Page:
Confined within four walls for the forseeable future, countless children are becoming even more dependent on screens to stave off the boredom of lockdown.
And while many parents will welcome the social interaction and entertainment their children get from gaming, the internet and social media during this unprecedented time of social distancing and isolation, few will want their children to spend every waking moment staring at a screen.
But to prise them away from their beloved tablets and phones, alternative pursuits are necessary – and that’s where 101 Things for Kids to do Screen-Free could come in very handy.
The book does what it says on the tin, and offers a wealth of crafty ideas, recipes and games to keep kids entertained.
“We’re living through some really strange times right now,” says Dawn Isaac, the book’s author. “Our kids are having to go online to complete schoolwork or do lessons, so it’s more important than ever to give them a bit of screen-free time.”
She suggests designating two or three hours a day as screen-free time, and making this a regular occurrence so everyone expects it, and it doesn’t cause a daily argument with the kids.
“If you’re juggling work and kids, it’s good to give them some activities they can really get stuck into and will keep them going for not just a quick five minutes, but a good couple of hours,” she says. “The key to this is making sure you gather together all the materials they may need so they don’t keep stopping to ask for things.
“I designed this book to be read and used by kids, without needing to involve parents too much.
"And right now, that couldn’t be more important, as parents need a break as much as kids need some entertainment.
"Also, the projects tend to use everyday items you can find around the house, so not being able to get out to the shops shouldn’t slow down the kids’ fun.
“The real surprise is how much children enjoy doing screen-free activities, especially when they feel in control.
"Giving kids loads of ideas for activities is a brilliant start, but what I really love is how they can take an idea or activity and, before you know it, they’ll have used their own creativity to take it in a whole new direction.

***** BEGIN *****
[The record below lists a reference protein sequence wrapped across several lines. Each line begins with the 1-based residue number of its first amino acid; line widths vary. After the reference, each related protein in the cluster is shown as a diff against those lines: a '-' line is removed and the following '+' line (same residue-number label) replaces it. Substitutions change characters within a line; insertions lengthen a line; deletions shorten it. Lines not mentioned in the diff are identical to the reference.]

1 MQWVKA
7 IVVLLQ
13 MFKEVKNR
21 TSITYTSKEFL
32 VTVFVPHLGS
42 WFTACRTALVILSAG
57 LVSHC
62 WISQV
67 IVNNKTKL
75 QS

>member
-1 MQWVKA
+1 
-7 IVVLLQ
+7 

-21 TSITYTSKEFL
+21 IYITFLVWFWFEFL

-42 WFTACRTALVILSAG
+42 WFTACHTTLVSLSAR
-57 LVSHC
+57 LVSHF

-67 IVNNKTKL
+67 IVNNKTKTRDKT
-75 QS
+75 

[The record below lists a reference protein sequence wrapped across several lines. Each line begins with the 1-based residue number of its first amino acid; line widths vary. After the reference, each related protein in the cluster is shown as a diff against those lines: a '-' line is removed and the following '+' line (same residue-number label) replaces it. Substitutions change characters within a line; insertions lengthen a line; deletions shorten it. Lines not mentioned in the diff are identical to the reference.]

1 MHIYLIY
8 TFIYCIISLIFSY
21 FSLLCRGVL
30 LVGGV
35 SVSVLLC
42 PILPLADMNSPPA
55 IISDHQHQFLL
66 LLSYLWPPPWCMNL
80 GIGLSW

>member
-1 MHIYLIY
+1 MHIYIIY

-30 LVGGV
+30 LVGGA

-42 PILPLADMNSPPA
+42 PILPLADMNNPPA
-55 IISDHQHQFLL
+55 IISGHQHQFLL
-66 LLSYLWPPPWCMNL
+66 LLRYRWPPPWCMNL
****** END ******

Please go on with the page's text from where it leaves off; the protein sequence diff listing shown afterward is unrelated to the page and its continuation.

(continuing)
"Before they know it, they’ve been engrossed in something for half an afternoon and not even given YouTube or their PlayStation a thought.
"But it does need to be the whole family – kids can sniff out hypocrisy from a mile away, so it does mean parents need to put away phones and leave Twitter and Facebook alone too.”
Here are three of the ideas in the book to get children aged between about eight and 12 off screens:
Create cardboard costumes
You’ll need: cardboard, scissors, ruler, pencil, PVA glue, pegs, paints and your imagination.
Cut some construction strips from your cardboard, which should be the width of a ruler. These are used as the basis of any costume.
For example, a strip around the head with two more strips attached front-to-back and side-to-side makes the perfect foundation for any headpiece like a helmet.
Two strips made into loops and attached to a straight cardboard section as wide as your back makes armholes so you can put on a back-mounted costume like fairy wings or a dinosaur’s spines.
And a strip across your chest and one across your back with two side-strips attached makes a base for a costume that covers both your front and back like a body of armour or a robot’s torso.
When attaching strips, or anything else, you need to use a thin layer of PVA glue. You have to give this a few minutes to work, so hold the cardboard together with clothes pegs until it’s well stuck.
For added colour, paint your costume when finished.
Make a tape town
You’ll need: masking tape, toy cars, cardboard boxes (optional).
You don’t need expensive diggers and bulldozers, just a roll of masking tape, which is easy to lift off carpets and floors, so you can lay out your town any way you wish, and just as easily change your mind.
A road system is a good starting point. You could make single lanes with thick masking tape or use two lines with some central markings to create dual lanes.
And then you can add bigger, wider motorway sections, roundabouts and car parks. If you have different toys like planes, trains and small figures, you could add an airport runway, train tracks and pedestrian crossings.
In the spaces in between, you can include buildings made from cardboard boxes: houses, hospitals, shops, even... schools.
A giant open air swimming pool could be made out of shiny foil, a hillside out of cushions and a blanket.
You can use different coloured tapes for a brighter looking town.
Make your own facepaints
You’ll need: a bowl, teaspoon, cornflour, face or body lotion, plain flour, water, vegetable oil, small pots, food colouring, brushes, mirror
Mix 4 teaspoons cornflour, 4 teaspoons lotion, 2 teaspoons flour, 2 teaspoons water, 2 teaspoons oil. Mix them into a smooth paste and divide this between several small lidded pots.
Add a few drops of different food colouring to each until you have the range of paints you need.
Then paint your face. It takes about half an hour to dry so don’t smudge it while you wait.
Also, be careful not to get it on your clothes as the food colouring can stain.
l 101 Things for Kids to do Screen-Free by Dawn Isaac is published by Kyle Books, £10.99. Available now.